You said this so well. I feel the same way. I think of it as an outer-directed art world vs an inner directed (although of course it is not possible to be 100% one way or the other, I think, but I do think there can be very little of one and a lot of the other, if you see what I mean). This show to me was very outer-directed, but I also think the curators have their piece to play too – they (to me) maybe passed over things that were more individual or inner directed, too, to choose these instead, because they did not fit their vision of what the show or indeed, quilting, should be?. I also think the medium of quilting is still affected by the idea of neatness, stitch perfection (machine or hand), and so on – the technician. But of course I see that in other mediums, too, especially clay, to choose one. Anyway, I think it leads to a sameness and predictability. As I said, I feel like I’ve seen this show before even though of course I haven’t.
That’s true. Curators have a big influence on what people see, and in consequence, what people choose to make. And I also think that’s true about ideas about perfection. Those ideas permeate everything in our society, from child-rearing and school, to housekeeping and employment.
The idea there is the right way to do something in an activity has some validity to a certain point – you need to use the materials in certain ways to get things to work, say – but when it goes into what you choose to make with the materials, that opens up the can of worms, so to speak.
Also these are art quilts–not made to be used. But even with that limitation, look at the magic of Gee’s Bend quilts that were made to be used and were used. I don’t see any of that magic in this exhibition.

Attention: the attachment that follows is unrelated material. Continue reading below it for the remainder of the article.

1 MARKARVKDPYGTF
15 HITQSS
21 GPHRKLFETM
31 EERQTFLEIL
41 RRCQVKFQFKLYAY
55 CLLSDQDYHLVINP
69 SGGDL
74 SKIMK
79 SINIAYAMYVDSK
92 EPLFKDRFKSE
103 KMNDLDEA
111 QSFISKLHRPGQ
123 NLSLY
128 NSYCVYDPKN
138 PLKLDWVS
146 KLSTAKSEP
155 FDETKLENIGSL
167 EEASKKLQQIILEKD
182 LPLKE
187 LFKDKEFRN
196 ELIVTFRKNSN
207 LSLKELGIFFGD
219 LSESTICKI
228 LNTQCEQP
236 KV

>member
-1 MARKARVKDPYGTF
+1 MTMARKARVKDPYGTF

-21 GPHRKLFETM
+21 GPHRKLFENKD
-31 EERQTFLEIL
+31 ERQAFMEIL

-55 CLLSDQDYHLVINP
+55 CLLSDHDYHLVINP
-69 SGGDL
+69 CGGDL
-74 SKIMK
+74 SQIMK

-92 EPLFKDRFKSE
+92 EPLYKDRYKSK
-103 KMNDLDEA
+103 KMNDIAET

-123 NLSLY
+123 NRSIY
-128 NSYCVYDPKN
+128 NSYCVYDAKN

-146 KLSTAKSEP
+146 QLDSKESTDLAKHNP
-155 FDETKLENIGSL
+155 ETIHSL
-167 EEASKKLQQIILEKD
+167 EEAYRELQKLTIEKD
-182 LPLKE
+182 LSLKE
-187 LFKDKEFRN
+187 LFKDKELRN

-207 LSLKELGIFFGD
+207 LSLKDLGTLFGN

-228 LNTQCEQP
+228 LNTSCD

You are right. If someone has a vision to express, I believe it will happen, and there are so many ways to do this. Without this vision, well, it’s just…not magic.
Thanks for sharing this exhibit and your experience attending. When I go to quilt shows I too am looking for something fresh and exciting. I do notice on a lot of modern quilts they are using straight line stitching. I’ve used that myself. When I get back to art quilting, I am going to think fresh and exciting and try not to be influenced too much by the work of others (and is that even possible in the art quilting world at this point..hmmm), Reading the comments above, I wonder if there were fresh and exciting pieces that did not get curated in the show and the curator just put in what they like…
I’m glad you had thoughts on this, I was hoping to hear what you thought, because you are so connected to this world of fabric in your own work and in participating in exhibits. Sometimes I think quilting and fabric art has two competing trends – one is technical perfection and one is the artistic vision. Traditional quilting does not value going out of the lines and art quilting still seems to me to feel restricted by quilting’s “rules” as to how far to go and still be a quilt? As for the curator thing I think it exists in any kind of exhibit where someone chooses the items (I’m even doing it, I recently “curated” a display of recommended books for my library) but maybe the problem is not the curator but the applicants trying to please the curator to get into the show and get their work seen. I’m very familiar with this scenario from my art activities. In any case, it has given me a lot to think about, this exhibit!
I appreciate those insights! I don’t always like to call my fiber art creations “quilts”, you can never comfortably snuggle under them – ha! I just like the term fiber/textile art!
I agree with you, I like fiber art as the term, expecially as it then includes other forms of fiber art. Sort of like saying painting, there are different mediums to further describe. I would never call your work “quilting” – that is just not descriptive of what the whole art is, it just tells one of the skills you used in making it. FIber art, oh yes.